On March 30 of this year, the Student Mobilization Committee to End the War in Vietnam submitted documents to us implicating American social scientists in counter-insurgency activities in Thailand. We shall summarize these documents in this article, but it is important first to make clear the situation in which we received them and the controversy which has arisen over them among scholars.
At that time, one of us, Wolf, was chairman and the other, Jorgensen, a member of the Ethics Committee of the American Anthropological Association, a committee which had been set up in the aftermath of a Statement on Problems of Anthropological Research and Ethics adopted by the Fellows of the Association in 1967. Clearly, this statement had been framed against the immediate background of the war in Vietnam (the Association condemned the war in 1966), but more generally it sought to guard the integrity of anthropologists whose specific knowledge and experience, based on field work in the third world, obviously commend them to the executors of government policy for counter-insurgency and related forms of clandestine research.
The problem that confronted the Association and the Ethics Committee has dogged anthropologists from the inception of the discipline. European conquest and colonialism had, after all, provided the field for anthropology’s operations and, especially in the nineteenth century, its intellectual ethic of “scientific objectivity.” But “scientific objectivity,” we believe, implies the estrangement of the anthropologist from the people among whom he works. Lévi-Strauss has defined the issue very well:
Anthropology is not a dispassionate science like astronomy, which springs from the contemplation of things at a distance. It is the outcome of an historical process, which has made the larger part of mankind subservient to the other, and during which millions of innocent human beings have had their resources plundered, their institutions and beliefs destroyed while they themselves were ruthlessly killed, thrown into bondage, and contaminated by diseases they were unable to resist. Anthropology is the daughter to this era of violence. Its capacity to assess more objectively the facts pertaining to the human condition reflects, on the epistemological level, a state of affairs in which one part of mankind treats the other as an object.1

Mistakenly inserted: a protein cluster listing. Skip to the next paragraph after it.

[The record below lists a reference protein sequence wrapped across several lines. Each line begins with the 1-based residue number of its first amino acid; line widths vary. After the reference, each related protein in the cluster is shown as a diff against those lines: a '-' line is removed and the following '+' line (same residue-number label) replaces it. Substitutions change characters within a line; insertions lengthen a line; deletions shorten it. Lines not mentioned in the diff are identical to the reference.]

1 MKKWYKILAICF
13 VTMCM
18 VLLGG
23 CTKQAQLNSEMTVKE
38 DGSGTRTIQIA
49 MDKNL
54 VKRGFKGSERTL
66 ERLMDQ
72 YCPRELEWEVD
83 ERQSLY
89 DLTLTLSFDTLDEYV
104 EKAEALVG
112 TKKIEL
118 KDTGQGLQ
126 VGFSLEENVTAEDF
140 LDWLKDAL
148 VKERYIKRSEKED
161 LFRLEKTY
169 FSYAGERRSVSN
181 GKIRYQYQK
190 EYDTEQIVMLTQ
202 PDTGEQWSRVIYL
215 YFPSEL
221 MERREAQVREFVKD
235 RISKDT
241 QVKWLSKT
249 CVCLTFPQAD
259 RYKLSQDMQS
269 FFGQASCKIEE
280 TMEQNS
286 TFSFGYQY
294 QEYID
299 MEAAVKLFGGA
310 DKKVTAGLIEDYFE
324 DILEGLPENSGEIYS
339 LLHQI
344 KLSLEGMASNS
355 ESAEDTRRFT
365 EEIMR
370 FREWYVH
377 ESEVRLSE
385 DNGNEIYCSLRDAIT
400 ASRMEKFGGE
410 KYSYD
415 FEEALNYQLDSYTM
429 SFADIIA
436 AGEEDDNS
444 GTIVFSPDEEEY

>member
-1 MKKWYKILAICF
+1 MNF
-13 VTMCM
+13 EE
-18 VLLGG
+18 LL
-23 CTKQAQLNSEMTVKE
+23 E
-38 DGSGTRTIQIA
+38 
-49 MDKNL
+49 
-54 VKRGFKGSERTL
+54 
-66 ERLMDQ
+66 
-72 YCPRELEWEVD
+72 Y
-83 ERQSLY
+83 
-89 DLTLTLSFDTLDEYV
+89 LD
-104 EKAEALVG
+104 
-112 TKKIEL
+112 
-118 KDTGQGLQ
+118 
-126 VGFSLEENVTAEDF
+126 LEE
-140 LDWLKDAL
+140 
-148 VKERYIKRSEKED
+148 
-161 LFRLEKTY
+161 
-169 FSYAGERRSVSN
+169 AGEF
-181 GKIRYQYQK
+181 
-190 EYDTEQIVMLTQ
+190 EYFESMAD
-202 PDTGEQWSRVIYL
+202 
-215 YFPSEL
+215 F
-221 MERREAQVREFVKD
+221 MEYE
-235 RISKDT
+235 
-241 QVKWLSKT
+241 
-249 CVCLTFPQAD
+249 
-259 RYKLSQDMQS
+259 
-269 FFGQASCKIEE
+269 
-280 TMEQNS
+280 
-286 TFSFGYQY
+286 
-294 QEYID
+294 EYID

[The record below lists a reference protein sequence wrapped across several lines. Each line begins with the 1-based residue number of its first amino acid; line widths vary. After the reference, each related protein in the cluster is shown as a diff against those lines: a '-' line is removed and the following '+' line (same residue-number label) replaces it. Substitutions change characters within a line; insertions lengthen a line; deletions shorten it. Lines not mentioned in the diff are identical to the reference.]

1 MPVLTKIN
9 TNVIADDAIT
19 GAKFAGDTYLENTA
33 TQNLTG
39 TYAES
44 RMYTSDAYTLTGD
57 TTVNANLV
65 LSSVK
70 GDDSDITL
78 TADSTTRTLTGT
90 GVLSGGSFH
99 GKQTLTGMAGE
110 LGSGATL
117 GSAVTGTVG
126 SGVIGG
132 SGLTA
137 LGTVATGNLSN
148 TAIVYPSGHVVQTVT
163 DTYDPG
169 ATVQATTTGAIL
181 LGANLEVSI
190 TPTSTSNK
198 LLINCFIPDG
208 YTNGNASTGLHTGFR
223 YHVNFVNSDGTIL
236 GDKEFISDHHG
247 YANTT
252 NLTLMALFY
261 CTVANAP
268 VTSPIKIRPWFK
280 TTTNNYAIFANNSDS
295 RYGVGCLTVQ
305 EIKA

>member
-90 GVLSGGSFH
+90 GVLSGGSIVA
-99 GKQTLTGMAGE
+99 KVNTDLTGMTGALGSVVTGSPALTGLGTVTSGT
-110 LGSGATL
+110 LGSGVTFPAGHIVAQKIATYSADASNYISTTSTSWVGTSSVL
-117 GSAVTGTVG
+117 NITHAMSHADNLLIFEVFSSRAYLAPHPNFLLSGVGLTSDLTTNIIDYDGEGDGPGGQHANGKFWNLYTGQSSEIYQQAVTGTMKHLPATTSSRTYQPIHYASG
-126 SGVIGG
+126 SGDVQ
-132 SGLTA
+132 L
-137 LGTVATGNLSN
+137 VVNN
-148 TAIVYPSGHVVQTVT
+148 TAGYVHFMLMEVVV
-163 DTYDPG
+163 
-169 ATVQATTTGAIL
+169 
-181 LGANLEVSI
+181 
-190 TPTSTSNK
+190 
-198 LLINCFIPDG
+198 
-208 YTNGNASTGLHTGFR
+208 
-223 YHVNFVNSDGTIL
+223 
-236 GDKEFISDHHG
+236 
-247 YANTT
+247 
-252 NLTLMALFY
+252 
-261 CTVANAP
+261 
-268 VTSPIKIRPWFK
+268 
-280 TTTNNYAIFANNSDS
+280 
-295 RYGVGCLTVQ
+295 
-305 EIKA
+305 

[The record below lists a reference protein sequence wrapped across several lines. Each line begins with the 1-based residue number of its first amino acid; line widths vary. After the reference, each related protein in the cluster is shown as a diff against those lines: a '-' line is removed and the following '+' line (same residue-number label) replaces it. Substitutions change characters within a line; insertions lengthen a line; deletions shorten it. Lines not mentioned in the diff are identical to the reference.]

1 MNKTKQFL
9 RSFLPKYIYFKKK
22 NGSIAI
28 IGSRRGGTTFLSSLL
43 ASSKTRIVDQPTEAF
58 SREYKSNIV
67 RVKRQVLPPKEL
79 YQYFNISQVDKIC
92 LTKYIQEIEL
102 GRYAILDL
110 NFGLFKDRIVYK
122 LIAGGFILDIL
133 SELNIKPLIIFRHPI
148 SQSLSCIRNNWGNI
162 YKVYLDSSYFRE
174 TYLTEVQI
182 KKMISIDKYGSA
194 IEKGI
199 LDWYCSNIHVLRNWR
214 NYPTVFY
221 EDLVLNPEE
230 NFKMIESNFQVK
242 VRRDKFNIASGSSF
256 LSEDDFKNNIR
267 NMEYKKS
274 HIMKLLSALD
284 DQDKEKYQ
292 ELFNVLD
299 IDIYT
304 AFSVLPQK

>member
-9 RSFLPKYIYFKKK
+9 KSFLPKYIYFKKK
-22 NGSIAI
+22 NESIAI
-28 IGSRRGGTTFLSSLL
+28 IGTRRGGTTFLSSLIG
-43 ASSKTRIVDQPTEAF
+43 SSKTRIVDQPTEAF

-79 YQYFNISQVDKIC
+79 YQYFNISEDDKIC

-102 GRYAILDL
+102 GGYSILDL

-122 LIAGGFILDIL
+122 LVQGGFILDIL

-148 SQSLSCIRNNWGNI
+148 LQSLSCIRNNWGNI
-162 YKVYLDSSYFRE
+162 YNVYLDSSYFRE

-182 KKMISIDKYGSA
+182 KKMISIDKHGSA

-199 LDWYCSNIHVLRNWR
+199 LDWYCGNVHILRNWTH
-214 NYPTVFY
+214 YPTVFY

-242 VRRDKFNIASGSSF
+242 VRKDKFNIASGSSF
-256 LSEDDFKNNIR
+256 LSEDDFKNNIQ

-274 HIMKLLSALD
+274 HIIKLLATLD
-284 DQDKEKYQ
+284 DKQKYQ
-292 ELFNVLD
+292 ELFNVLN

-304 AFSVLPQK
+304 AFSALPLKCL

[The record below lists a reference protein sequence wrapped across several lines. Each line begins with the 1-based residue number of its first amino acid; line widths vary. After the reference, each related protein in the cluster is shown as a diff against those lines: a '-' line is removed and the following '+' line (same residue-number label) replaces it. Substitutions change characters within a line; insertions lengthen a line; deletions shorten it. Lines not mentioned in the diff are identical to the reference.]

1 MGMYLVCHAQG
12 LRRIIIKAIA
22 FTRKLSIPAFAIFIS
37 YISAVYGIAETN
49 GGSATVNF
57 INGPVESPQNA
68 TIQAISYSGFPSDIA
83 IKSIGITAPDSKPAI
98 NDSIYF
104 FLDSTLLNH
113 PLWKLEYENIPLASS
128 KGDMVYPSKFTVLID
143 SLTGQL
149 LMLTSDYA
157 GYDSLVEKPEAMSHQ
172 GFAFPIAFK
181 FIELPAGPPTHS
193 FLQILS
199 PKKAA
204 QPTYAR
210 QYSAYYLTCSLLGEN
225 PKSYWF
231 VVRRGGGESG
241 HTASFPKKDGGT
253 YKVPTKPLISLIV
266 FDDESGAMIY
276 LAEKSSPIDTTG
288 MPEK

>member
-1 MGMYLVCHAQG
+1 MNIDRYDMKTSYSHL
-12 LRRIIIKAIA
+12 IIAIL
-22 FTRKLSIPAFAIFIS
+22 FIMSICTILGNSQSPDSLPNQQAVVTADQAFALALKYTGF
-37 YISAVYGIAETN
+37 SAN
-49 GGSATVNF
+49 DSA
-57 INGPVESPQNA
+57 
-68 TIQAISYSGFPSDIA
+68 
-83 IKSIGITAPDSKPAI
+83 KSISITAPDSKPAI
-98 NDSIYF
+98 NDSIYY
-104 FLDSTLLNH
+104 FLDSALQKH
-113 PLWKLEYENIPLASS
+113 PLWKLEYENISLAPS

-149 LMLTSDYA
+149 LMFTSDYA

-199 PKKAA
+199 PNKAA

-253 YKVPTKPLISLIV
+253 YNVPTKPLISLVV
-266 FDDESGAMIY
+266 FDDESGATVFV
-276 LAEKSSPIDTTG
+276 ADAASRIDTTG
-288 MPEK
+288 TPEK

On the other hand, anthropology, as Stanley Diamond has pointed out, was inherently “a revolutionary discipline,”2 which, in the tradition of Montaigne and Rousseau, radically questioned the pretensions to superiority of Western civilization, while seeking alternative visions of man. This latter aspect of the anthropological consciousness has always been recognized in the United States, to the enduring credit of such men as Franz Boas, Robert Redfield, and Paul Radin. Throughout the history of the profession anthropologists have condemned the assault of the American government on American Indians (although the “solutions” they suggested were not, and perhaps could not have been, better than those from any other source); and the Association has defended the social and cultural rights of minority peoples, and taken early and unequivocal positions against fascism and racism. The…
This is exclusive content for subscribers only.
Try two months of unlimited access to The New York Review for just $1 a month.
Continue reading this article, and thousands more from our complete 55+ year archive, for the low introductory rate of just $1 a month.